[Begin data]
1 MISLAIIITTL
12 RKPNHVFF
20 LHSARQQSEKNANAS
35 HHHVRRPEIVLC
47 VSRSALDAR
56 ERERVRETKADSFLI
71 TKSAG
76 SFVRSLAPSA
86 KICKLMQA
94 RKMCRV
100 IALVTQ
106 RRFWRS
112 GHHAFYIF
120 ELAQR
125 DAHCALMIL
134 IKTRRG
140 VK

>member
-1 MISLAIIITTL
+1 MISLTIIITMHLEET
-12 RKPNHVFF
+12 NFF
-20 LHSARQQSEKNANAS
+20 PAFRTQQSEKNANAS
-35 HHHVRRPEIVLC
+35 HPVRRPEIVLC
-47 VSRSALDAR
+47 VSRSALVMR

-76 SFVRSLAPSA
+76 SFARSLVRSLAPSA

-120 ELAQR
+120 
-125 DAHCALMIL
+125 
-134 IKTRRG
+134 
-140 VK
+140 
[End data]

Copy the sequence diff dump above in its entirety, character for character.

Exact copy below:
1 MISLAIIITTL
12 RKPNHVFF
20 LHSARQQSEKNANAS
35 HHHVRRPEIVLC
47 VSRSALDAR
56 ERERVRETKADSFLI
71 TKSAG
76 SFVRSLAPSA
86 KICKLMQA
94 RKMCRV
100 IALVTQ
106 RRFWRS
112 GHHAFYIF
120 ELAQR
125 DAHCALMIL
134 IKTRRG
140 VK

>member
-1 MISLAIIITTL
+1 MISLTIIITMHLEET
-12 RKPNHVFF
+12 NFF
-20 LHSARQQSEKNANAS
+20 PAFRTQQSEKNANAS
-35 HHHVRRPEIVLC
+35 HPVRRPEIVLC
-47 VSRSALDAR
+47 VSRSALVMR

-76 SFVRSLAPSA
+76 SFARSLVRSLAPSA

-120 ELAQR
+120 
-125 DAHCALMIL
+125 
-134 IKTRRG
+134 
-140 VK
+140 